China has condemned a US Congressional resolution reaffirming America's commitment to supply weapons to Taiwan.
The US House of Representatives passed a resolution last week reaffirming its commitment to the Taiwan Relations Act, the law that requires Washington to arm Taipei, as the cornerstone of US relations with Taipei.
The resolution said China's military modernisation and weapons procurement programmes were matters of grave concern, particularly the recent deployment of about 500 missiles directed toward Taiwan.
"We express our strong dissatisfaction and resolute opposition to this," Chinese Foreign Ministry spokeswoman Zhang Qiyue (
"[This] brazenly violates Chinese sovereignty and grossly interferes in China's internal affairs," she said, adding that the Bush administration should oppose the resolution.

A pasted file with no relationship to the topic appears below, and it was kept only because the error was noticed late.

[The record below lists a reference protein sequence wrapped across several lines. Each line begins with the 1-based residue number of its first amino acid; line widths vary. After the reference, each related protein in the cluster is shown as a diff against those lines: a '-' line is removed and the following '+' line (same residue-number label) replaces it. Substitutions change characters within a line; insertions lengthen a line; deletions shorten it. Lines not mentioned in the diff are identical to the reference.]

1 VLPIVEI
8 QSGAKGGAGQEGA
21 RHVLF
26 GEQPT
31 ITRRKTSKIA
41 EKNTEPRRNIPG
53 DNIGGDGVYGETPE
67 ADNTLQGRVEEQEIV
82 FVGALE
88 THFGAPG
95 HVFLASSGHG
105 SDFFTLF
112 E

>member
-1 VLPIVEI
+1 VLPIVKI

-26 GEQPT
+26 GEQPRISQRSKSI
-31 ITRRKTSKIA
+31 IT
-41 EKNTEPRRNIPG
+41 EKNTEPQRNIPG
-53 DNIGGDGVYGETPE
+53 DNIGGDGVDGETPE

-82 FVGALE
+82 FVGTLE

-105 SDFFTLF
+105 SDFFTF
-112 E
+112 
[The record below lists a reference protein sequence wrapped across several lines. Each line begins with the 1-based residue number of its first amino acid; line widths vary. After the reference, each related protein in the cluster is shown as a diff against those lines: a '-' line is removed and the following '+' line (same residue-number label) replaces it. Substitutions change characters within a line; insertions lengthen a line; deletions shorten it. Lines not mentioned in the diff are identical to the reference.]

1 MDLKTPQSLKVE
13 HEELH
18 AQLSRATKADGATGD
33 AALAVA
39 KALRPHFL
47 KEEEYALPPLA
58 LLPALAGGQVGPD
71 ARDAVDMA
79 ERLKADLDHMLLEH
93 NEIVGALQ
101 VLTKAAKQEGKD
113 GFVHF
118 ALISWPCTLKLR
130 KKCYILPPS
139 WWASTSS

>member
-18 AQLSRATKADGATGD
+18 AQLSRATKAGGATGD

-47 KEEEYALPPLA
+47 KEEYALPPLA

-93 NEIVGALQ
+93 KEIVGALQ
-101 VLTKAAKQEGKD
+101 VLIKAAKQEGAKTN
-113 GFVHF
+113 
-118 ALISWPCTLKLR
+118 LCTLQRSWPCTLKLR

"Splittist activities by `Taiwan independence' forces are the biggest threat to peace and stability in the Taiwan Strait," Zhang said.
China has made solemn representations with the US side, Zhang said, adding that US arms sales to Taiwan would sabotage China-US relations and undermine American interests.
But analysts said the tone of the protest was relatively mild and unlikely to sour ties with the US. Bilateral trade and investment are booming, and China has backed the US-led war on terror and taken a leading role in trying to resolve a crisis over North Korea's nuclear programmes.
The resolution said US President George W. Bush should encourage further dialogue between Beijing and Taipei and should not discourage Taiwanese officials from visiting the US.
Bush and Congress should determine whether China's arms build-up required that additional defense articles and services be made available to Taiwan, the resolution said.